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Power-One, 3M, Apple, ‘Avatar’: Intellectual Property

CardioMEMS Inc., a cardiac device maker, was sued in U.S. federal court in Wilmington, Delaware, by the Netherlands’ Leiden University Medical Centre for infringing a patent for an implanted wireless arterial blood- pressure sensor.

In dispute is patent 6,159,156, which was issued in December 2000.

The university asked the court to bar further infringement of the patent, and for awards of money damages, attorney fees and litigation costs. Alleging the infringement was “willful and deliberate,” the school asked the court to triple the damages.

Atlanta-based CardioMEMS didn’t immediately respond to an e-mail seeking comment.

The university is represented by John W. Shaw and Monte Terrell Squire of Young Conaway Stargatt & Taylor LLP of Wilmington.

The case is Academisch Ziekenhuis Leiden v. CardioMEMS Inc., 1:10-cv-01127-UNA, U.S. District Court, District of Delaware (Wilmington).

Power-One Says Jury Awards SynQor $25.6 Million for Infringement

Power-One Inc., a maker of power-conversion products, said a jury found two of its product families infringed patents held by SynQor and awarded the Roxborough, Massachusetts-based company $25.6 million in damages.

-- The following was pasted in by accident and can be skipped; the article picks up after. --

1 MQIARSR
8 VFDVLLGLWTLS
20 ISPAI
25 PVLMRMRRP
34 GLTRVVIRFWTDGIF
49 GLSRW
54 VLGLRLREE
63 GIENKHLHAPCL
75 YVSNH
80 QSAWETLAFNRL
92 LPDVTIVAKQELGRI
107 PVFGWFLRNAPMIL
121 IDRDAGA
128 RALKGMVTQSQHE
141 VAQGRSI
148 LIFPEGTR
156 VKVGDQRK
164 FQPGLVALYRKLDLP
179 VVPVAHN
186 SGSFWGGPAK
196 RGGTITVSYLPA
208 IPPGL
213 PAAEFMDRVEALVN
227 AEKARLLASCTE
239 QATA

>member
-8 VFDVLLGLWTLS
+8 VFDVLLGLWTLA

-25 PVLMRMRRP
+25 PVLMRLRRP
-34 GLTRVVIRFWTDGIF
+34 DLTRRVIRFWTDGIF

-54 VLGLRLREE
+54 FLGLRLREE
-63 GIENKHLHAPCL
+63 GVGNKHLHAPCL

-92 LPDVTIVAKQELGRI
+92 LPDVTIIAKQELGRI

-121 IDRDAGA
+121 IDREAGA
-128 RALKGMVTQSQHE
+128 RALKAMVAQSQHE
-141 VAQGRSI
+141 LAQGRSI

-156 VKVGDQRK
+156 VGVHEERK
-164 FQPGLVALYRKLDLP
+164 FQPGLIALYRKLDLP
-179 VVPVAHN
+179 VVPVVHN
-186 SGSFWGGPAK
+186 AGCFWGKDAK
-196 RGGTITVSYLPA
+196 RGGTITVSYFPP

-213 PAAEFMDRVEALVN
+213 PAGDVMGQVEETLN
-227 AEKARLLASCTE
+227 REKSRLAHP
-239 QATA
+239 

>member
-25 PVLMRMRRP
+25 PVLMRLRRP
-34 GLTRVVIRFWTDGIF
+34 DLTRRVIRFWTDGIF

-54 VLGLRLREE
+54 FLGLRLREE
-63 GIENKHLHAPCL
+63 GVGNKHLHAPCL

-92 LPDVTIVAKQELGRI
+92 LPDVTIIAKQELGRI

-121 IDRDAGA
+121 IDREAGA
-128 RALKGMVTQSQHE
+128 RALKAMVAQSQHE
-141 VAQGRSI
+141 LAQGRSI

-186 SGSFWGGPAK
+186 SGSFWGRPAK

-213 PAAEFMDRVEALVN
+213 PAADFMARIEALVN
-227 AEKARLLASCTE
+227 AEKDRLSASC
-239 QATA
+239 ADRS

Camarillo, California-based Power-One was one of 11 defendants SynQor sued in federal court in Marshall, Texas, in November 2007. SynQor claimed the companies each infringed one or more of three patents relating to power converters.

Power-One said in a Dec. 22 statement that it believed it had “strong grounds” for appeal.

The case is SynQor Inc. v. Artesyn Technologies Inc., 2:07- cv-00497-TJW-CE, U.S. District Court, Eastern District of Texas (Marshall).

3M Claims Andover Healthcare Infringes Newly Issued Patent

3M Co., the maker of Scotch Tape and Scotchgard fabric finish, sued a Massachusetts maker of health-care products for patent infringement.

Andover Healthcare Inc. is accused of infringing patent 7,854,716, which is licensed to 3M on an exclusive basis, according to the complaint filed Dec. 21 in federal court in Minnesota. The complaint was filed the day the patent was issued.